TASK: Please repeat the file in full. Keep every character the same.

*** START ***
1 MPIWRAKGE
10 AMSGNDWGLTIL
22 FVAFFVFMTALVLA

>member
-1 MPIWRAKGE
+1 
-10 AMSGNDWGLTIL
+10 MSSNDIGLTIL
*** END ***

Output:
1 MPIWRAKGE
10 AMSGNDWGLTIL
22 FVAFFVFMTALVLA

>member
-1 MPIWRAKGE
+1 
-10 AMSGNDWGLTIL
+10 MSSNDIGLTIL